The Starbucks Effect of North America Economic Relations - Progressive Economy. Canada and Mexico are the borrow-a-cup-of-sugar, won’t-you-please-watch-my-kids-for-an-hour kind of neighbors.
Much has been written about North American trade and investment relations, but probably not nearly enough. Presidential candidates on both sides will once again question the value of this relationship, particularly as the U.S. works to finalize the next big trade deal. The more than $3 billion* worth of goods that travels across U.S. borders on any given day supports border cities. But the bigger story is the additional millions of people and metropolitan areas that comprise the full length of North American supply chains. The cities play in each other’s yards.
Brookings research shows that about half of goods traded in North America are the products of advanced industries including aerospace, automotive, electronics, machinery, pharmaceuticals and precision instruments. Mexico’s curb appeal is steadily improving. Good neighbors increase your home’s value. Can the TPP help save elephants from extinction? We have to try. - Progressive Economy. The countries in the Transpacific Partnership Agreement (TPP) are caretakers of some of the most ecologically significant natural resources in the world, from the Amazon Rainforest to the Greater Mekong to the Coral Triangle.
They also govern ports along routes that criminals use to move poached wildlife, illegally logged forest products, and the ill gotten gains of “pirate” fishing. That’s why the TPP countries are not overlooking opportunities to prevent illegal trade in these precious and protected resources. On average, an elephant is killed every 15 minutes for ivory. Ivory is the currency by which terrorists and transnational criminals finance their operations.
They are slaughtering elephants and rhinos into extinction for ivory and placing in jeopardy the people who live in communities where wildlife is found. The situation is grave in many habitats. Illegal, unreported and unregulated (IUU) fishing may account for as much as one-fifth of the global catch. Talking point. Dark clouds over lignite May 28, 2015 The German government is sticking to its target of reducing greenhouse gas emissions by 40% from the 1990 level by 2020.
As it currently seems doubtful that the target will be achieved, Minister of Economics Sigmar Gabriel suggests introducing an additional climate contribution for older electricity power plants with particularly high CO2-emissions. Especially older lignite-based power plants would be affected by such a measure. And this at a time when many power plants are under pressure anyway due to changes in the investment strategies of a large Scandinavian investor. At the end of March this year, the Economics Minister reaffirmed his proposal to introduce an additional climate fee on lignite power plants, which are older than 20 years and whose CO2-emissions exceed a specific level.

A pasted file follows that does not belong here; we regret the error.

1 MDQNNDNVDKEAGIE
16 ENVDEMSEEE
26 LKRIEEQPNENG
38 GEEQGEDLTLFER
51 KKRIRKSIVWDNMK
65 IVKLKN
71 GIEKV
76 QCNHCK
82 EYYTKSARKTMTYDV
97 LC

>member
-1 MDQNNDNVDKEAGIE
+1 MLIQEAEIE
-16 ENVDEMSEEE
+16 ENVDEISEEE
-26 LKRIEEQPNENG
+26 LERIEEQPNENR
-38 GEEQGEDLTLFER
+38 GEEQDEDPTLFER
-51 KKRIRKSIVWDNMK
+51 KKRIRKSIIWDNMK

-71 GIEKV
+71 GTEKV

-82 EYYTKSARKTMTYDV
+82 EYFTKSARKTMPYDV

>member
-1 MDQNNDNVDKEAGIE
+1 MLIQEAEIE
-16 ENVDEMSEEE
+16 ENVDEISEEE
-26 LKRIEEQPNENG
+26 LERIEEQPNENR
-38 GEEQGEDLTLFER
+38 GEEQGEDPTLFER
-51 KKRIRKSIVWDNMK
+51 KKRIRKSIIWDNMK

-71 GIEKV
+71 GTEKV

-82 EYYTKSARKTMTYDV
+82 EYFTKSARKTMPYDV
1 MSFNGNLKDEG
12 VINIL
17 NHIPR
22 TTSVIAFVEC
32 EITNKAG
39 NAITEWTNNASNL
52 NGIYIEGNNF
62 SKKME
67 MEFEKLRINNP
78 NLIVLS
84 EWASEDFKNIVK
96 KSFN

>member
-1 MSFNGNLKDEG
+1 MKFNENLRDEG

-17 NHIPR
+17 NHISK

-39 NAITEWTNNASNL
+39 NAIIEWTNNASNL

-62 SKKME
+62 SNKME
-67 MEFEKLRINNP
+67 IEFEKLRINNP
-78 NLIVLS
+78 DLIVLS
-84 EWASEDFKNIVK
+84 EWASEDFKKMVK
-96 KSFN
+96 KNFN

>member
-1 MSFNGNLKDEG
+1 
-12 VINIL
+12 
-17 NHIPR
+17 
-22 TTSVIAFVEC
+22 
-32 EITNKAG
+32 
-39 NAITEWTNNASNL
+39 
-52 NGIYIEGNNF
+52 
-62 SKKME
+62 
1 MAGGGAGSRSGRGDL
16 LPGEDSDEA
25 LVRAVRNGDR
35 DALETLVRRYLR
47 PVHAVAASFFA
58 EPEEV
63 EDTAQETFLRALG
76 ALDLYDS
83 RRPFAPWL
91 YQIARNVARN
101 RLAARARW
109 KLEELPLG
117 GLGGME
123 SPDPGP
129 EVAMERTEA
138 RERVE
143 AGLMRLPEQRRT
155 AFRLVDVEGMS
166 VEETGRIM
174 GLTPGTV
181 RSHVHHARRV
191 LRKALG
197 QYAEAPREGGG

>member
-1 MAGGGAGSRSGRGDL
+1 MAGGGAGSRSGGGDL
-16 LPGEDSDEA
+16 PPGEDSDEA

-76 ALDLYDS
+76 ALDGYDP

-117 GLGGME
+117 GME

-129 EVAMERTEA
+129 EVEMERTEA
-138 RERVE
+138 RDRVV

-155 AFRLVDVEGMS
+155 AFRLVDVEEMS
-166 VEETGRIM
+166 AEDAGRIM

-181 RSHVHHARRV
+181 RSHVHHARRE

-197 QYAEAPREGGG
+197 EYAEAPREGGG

As a proportion of German primary energy production, lignite has been the largest domestic energy source for years.
Talking point. Demography and the global economy – “continental” drift is well underway September 25, 2015 Continental drift is slow, takes place almost imperceptibly and ends up having dramatic effects in the long run.
In this, it is very similar to demographic change. Let us begin with a few facts. The world’s population is set to grow from 7.3 bn today to more than 9.7 bn by 2050. By 2050, three contiguous South Asian countries (India, Pakistan and Bangladesh) will have a combined population of 2.2 bn. After all, who would have thought in 1970 that fertility rates in many developing countries would collapse as dramatically as they subsequently did? In spite of the recent economic and financial volatility in the frontier markets, it is worth having a look at demographically expanding second- and third-tier emerging economies. Partial economic catch-up is nonetheless achievable against the backdrop of global technological diffusion and growth-oriented domestic policies. Economic Conditions Snapshot, September 2015: McKinsey Global Survey results. Executives are more downbeat about the state of the global economy now than at any time this year, according to McKinsey’s latest survey on economic conditions.
Recent turmoil in global markets has fueled concern over the strength of respondents’ home economies—and of the world economy, too. At the same time, executives cite volatile economic conditions and exchange rates as emerging threats to both domestic and global growth in the short term. A majority predict that oil prices will stay low in the next year, which could potentially spur future growth. It’s unclear, though, how much a growth spurt from oil prices could offset the economic risks posed by increased volatility. Executives in emerging markets are particularly concerned with volatility at home—especially in China, where four-fifths of respondents say their economy has worsened in the past six months. Volatility on the rise As a risk to short-term domestic growth, volatility is cited more often now than in previous surveys.